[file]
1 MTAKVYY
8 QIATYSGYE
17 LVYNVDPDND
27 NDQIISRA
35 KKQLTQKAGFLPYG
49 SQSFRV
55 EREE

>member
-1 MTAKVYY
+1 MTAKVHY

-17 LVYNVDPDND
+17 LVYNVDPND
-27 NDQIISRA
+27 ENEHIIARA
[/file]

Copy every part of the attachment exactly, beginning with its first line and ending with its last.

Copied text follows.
1 MTAKVYY
8 QIATYSGYE
17 LVYNVDPDND
27 NDQIISRA
35 KKQLTQKAGFLPYG
49 SQSFRV
55 EREE

>member
-1 MTAKVYY
+1 MTAKVHY

-17 LVYNVDPDND
+17 LVYNVDPND
-27 NDQIISRA
+27 ENEHIIARA